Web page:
Emu

Free forum on the benefits of trees for the community

Friday 18 October, 2013
Respected botanist and arboriculturist Dr Greg Moore will highlight the "hidden" economic, social and environmental benefits of trees in urban spaces at a free Goulburn Broken Catchment Management Authority (CMA) Urban Centres forum to be held near Shepparton on Thursday, October 17th.

Respected botanist and arboriculturist Dr Greg Moore will highlight the "hidden" economic, social and environmental benefits of trees in urban spaces at a free Goulburn Broken Catchment Management Authority (CMA) Urban Centres forum to be held near Shepparton on Thursday, October 17th.

Dr Moore's research and views on trees and the urban environment regularly feature on radio and in newspapers and magazines and he has been the major speaker at conferences on the topic in Australia, Israel, Hong Kong, USA and New Zealand.

"While the aesthetic values of trees are widely recognised, the hidden social and economic benefits to urban communities - for example how shade protects infrastructure such as roads and railways - also need to be understood and valued," Dr Moore said

He says other benefits of trees and vegetation in urban centres include:

erosion control; protecting biodiversity; providing attractive areas for people to walk and be active thereby increasing the likelihood of exercise and reducing the incidence of obesity-related health issues;filtering atmospheric pollutants; reduced energy demand and emissions as shade keeps temperatures down during hot weather;reducing localised flooding as trees hold and absorb water during heavy rain; andcarbon storage.

Goulburn Broken CMA CEO Chris Norman said Dr Moore's research highlighted many of the threats to the resilience of the Catchment's biodiversity, land, waterways and productivity identified in the

2013-19 Goulburn Broken Regional Catchment Strategy (RCS).

"The RCS will guide efforts by us and the community over the next six years to protect and improve the Catchment's natural environment, and therefore our communities' way of life, wellbeing and prosperity," Mr Norman said.

"During meetings we had with the community to develop the RCS it became clear that across the Catchment there were six sub-regions that shared similar community, biodiversity, land and water characteristics. Given most of us live and work in or near major centres such as Shepparton, Seymour and Benalla, one of these six key sub-regions was identified as 'Urban Centres'."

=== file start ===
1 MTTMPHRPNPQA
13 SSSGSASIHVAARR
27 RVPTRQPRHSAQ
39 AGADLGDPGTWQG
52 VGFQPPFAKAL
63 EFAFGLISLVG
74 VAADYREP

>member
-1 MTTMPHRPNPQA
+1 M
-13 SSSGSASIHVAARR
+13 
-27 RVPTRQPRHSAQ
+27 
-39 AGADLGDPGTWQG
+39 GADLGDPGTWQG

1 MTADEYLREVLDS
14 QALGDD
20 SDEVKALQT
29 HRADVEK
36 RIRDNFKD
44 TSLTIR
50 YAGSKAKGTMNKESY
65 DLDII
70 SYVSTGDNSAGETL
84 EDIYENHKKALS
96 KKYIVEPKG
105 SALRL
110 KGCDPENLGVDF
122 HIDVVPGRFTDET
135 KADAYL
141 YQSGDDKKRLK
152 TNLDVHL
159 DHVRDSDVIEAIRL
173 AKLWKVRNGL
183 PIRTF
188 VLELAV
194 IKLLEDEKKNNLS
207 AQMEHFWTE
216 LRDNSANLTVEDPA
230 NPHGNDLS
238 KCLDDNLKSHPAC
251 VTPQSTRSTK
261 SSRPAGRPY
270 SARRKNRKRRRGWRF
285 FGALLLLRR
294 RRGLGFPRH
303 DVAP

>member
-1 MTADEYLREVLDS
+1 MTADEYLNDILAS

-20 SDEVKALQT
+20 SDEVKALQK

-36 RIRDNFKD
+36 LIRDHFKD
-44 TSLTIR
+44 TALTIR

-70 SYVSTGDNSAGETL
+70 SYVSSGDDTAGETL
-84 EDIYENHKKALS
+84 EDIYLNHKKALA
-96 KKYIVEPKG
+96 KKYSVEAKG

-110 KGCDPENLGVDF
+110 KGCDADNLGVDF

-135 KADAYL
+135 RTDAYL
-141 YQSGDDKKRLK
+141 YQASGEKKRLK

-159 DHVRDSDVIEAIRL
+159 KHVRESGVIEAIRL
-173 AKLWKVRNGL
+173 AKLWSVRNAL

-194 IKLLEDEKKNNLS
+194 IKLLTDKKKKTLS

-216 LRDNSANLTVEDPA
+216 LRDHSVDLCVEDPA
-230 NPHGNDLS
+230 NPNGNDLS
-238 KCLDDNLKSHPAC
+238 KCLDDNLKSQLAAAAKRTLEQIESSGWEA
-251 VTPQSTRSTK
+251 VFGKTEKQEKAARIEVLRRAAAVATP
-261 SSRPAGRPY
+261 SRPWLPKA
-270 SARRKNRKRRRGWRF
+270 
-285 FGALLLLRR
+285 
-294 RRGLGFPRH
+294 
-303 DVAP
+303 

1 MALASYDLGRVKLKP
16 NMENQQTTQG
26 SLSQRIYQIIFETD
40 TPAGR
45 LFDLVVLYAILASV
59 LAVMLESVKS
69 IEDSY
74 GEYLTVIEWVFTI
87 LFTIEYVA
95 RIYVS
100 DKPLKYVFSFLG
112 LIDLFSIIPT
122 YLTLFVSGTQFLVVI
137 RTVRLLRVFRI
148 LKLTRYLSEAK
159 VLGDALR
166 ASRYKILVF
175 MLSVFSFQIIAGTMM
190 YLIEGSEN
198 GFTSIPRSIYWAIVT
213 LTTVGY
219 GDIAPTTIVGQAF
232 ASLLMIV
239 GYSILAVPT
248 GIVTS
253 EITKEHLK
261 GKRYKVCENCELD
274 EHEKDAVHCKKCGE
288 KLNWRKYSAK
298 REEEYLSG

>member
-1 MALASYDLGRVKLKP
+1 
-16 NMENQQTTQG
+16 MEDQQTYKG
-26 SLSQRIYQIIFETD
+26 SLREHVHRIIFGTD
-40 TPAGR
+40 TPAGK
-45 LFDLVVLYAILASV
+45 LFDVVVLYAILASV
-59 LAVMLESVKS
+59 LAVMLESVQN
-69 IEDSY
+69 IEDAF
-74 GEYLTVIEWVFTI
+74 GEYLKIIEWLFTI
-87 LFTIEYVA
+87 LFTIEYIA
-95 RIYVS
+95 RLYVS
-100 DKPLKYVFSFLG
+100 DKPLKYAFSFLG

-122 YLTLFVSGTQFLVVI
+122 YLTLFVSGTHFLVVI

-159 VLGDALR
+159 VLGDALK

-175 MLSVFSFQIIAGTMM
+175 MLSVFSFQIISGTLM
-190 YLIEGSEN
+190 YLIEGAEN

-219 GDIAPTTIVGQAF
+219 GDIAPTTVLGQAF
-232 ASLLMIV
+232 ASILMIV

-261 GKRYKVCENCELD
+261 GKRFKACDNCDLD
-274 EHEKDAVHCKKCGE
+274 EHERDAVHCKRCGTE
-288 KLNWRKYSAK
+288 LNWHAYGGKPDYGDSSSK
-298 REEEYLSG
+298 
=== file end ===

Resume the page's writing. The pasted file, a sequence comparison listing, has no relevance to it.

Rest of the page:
Mr Norman said that in Urban Centres, typically, biodiversity was poor; weeds, pollution and development affected waterway health and quality; and natural disasters such as flood were a threat to a large number of people's properties and safety.

"However, we also know that people in towns and cities put great value on areas of parkland and the birds and wildlife they attract, and enjoying access to waterways for fishing, boating and other recreational opportunities," he said.

"By inviting the community to come along to hear Dr Moore talk about the social and economic benefits of protecting vegetation across our landscapes and along our waterways, we hope to encourage people to become more involved in identifying opportunities and activities to improve the urban environment."

The Urban Centres forum will be held on Thursday, October 17th at The Connection, between Mooroopna and Shepparton. Doors open at 6pm for a 6.30pm start. The event is free, however, RSVP to fional@gbcma.vic.gov.au or 0407 875 376, is essential for catering purposes.

Dr Moore will also talk to the Shepparton U3A, 14 Esson St, Shepparton, on Friday, October 18th at 10am. For more information about the U3A, phone 5821 5020.

Media note: Dr Moore is available for interview. Please contact Fiona Lloyd on 0407 875 376 or fional@gbcma.vic.gov.au for contact details.

Dr Greg Moore